Canadian Athlete Perceptions of Milk

of six

Canadian Athlete Perceptions of Milk

While some Canadian and American athletes include milk as a part of their diet, others have sworn off cow milk.

Positive Canadian Perception

  • Nanci Guest is a dietitian who has consulted with Canadian Olympians including the women's hockey team, and she recommends milk as part of the diet of athletes.
  • In the Canadian fitness magazine Chatelain, dietitian Tristaca Caldwell-Curley published a meal plan for endurance athletes that includes several servings of milk.

Negative Canadian Perception

  • Kara Lang, a Canadian soccer player who has competed in the Olympics and two World Cups, has joined Switch4Good's coalition of athletes who speak out against milk and dairy products.
  • Canadian marathon runner Brendan Brazier has also joined Switch4Good and has refrained from drinking cow milk since he was 15 years old.
  • Several top Canadian athletes have gone vegan, including triathlete Madi Serpcio Whalen, runner Adriana Wild, and snowboarder Kevin Hill.

Positive American Perception

  • Thirty American Olympians and many other American athletes are sponsored by the Milk Life campaign, meaning that they are featured in advertisements endorsing milk and its health benefits.
  • A survey of runners participating in the Rock 'N' Roll Marathons found that 44% of athletes consume chocolate milk as a part of their post-exercise routine, and 83% of athletes made a connection between chocolate milk and post-exercise recovery.
  • Muscle milk, a high-protein meal replacement, sponsors several athletes including Julie Ertz and Ryan Hall, who have thus advocated for the product.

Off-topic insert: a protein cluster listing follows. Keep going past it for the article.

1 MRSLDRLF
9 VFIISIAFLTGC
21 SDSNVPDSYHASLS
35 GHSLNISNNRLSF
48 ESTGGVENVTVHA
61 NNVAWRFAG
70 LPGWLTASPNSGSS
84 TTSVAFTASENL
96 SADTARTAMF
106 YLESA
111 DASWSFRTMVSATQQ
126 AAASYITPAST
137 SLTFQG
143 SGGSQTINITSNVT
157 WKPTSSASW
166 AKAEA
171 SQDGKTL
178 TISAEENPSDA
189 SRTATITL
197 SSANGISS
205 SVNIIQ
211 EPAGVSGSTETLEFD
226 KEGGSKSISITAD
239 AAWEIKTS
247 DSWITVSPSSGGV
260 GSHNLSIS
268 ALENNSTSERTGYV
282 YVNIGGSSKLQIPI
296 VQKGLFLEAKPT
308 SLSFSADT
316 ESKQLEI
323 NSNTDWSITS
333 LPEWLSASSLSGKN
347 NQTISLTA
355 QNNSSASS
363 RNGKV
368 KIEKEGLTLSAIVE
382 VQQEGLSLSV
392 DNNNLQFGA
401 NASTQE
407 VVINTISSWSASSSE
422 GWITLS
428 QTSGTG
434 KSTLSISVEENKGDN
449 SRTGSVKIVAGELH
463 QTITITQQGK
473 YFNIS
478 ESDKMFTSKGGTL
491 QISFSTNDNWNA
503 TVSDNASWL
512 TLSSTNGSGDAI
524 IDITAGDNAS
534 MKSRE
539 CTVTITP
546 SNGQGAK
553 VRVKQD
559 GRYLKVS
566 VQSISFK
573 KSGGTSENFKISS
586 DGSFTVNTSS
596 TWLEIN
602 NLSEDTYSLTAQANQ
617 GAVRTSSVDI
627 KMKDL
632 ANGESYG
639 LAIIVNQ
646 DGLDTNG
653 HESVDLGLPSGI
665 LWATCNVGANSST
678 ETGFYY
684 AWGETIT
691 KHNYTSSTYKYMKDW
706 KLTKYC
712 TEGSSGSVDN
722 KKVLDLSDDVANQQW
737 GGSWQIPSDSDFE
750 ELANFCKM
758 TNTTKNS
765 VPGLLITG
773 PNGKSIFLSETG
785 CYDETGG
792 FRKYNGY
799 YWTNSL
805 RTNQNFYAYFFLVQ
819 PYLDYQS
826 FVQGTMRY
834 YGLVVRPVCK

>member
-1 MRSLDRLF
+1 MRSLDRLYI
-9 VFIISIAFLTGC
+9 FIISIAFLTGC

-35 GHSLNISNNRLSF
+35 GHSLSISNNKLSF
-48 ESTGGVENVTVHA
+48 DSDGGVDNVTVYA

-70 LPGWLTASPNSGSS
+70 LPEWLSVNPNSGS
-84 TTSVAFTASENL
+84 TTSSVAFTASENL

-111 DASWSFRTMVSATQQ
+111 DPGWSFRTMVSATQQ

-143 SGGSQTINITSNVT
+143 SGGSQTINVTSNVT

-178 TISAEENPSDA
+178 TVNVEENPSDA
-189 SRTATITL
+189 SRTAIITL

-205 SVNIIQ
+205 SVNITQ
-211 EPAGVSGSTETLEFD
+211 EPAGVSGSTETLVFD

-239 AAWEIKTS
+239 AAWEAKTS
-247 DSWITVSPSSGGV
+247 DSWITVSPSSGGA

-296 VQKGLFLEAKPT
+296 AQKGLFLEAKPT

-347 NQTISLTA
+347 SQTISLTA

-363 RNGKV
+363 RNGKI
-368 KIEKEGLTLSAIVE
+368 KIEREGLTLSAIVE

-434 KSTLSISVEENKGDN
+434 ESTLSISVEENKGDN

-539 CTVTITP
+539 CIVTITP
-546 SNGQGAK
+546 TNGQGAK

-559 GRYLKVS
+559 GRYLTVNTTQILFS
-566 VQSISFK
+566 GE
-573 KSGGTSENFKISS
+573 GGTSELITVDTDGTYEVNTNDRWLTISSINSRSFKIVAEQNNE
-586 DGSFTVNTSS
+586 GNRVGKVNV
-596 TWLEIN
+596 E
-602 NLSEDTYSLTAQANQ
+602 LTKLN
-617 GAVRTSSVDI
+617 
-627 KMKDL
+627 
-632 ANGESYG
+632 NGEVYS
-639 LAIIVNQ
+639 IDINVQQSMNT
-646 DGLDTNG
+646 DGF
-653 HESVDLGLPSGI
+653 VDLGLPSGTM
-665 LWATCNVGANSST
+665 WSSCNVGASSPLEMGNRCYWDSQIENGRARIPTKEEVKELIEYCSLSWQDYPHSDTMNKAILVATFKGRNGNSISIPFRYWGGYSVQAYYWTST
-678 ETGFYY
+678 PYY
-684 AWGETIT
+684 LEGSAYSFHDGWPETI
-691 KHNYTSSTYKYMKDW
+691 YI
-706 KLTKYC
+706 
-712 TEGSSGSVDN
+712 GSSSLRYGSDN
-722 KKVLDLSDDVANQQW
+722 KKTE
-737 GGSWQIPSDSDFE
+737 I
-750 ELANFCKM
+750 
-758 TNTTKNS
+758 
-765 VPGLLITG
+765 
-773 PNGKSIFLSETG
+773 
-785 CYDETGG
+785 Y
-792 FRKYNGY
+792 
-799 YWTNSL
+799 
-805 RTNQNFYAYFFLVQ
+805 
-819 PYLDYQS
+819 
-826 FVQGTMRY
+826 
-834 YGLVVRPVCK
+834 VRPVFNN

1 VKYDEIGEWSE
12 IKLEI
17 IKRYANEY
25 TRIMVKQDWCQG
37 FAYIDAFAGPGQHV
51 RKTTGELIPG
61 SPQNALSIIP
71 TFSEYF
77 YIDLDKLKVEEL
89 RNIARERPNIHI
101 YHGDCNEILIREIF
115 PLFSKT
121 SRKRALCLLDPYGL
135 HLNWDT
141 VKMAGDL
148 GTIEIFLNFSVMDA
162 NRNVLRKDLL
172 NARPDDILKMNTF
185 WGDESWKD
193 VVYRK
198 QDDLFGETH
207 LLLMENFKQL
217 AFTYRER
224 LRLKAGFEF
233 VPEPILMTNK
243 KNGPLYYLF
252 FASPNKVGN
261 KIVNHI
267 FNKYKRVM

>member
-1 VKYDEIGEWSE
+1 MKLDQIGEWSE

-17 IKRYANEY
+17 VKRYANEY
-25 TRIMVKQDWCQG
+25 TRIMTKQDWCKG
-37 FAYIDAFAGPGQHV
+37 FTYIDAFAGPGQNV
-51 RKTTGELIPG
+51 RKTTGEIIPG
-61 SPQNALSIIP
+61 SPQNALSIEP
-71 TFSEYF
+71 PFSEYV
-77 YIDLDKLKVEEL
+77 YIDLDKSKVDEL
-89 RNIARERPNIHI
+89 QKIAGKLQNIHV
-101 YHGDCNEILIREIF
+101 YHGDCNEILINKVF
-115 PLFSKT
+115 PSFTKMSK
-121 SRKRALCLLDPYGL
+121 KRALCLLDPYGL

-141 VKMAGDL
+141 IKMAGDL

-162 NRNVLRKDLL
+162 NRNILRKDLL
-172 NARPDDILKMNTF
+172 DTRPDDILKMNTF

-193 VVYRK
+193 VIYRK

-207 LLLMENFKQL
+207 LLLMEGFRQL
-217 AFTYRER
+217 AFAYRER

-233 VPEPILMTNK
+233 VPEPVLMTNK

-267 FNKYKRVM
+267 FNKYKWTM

Negative American Perception

  • Like Canadian athletes Kara Lang and Brendan Brazier, several American athletes including Chris Manderino have joined the Switch4Good campaign to encourage people to turn away from cow milk.
  • Tom Brady, despite having been endorsed by the Milk Life campaign earlier in his career, now avoids cow milk in his diet.
  • Several NBA and NFL players have cut out dairy from their diets, and credit this change with higher energy levels, less pain, and longer endurance.

Research Strategy

As limited information existed on Canadian athletes' perception of milk, to complete this request your research team expanded the criteria to include North American athletes. However, we first employed three strategies to search for Canadian athlete perceptions.

First, we looked for a direct answer by examining Canadian fitness magazines, academic articles, and milk marketing publications. This search led us to two athletes' perceptions of milk but failed to give us a comprehensive view. Next, we identified Facebook pages and blogs by Canadian athletes like Rosanna Tomiuk, Paula Findlay, Joshua Riker-Fox, and more. Despite searching dozens of pages, this strategy failed to result in any relevant additional information.

We also identified top milk brands in Canada, like Lactantia, Beatrice, Agropur, and more, and attempted to triangulate a response by connecting these milk brands with athletes' endorsement or rejection. However, this search failed to result in any clear cut endorsement or rejection of various milk brands by Canadian athletes.

Finally, we attempted to triangulate an answer by examining the perceptions of dietitians and trainers. Our assumption was that dietitians and trainers that consulted with Canadian teams or athletes likely had a major influence over whether Canadian athletes were drinking milk or not. Similarly, athletes were likely to base their perceptions about what was healthy for them on the recommendations of their dietitians and trainers. This strategy led us to a few more first-hand perceptions of milk, but ultimately our research findings were still limited. So, we expanded our search criteria to North America. By employing the same strategies as aforementioned with a North American scope, we were able to gather more comprehensive data on athletes' perceptions of milk.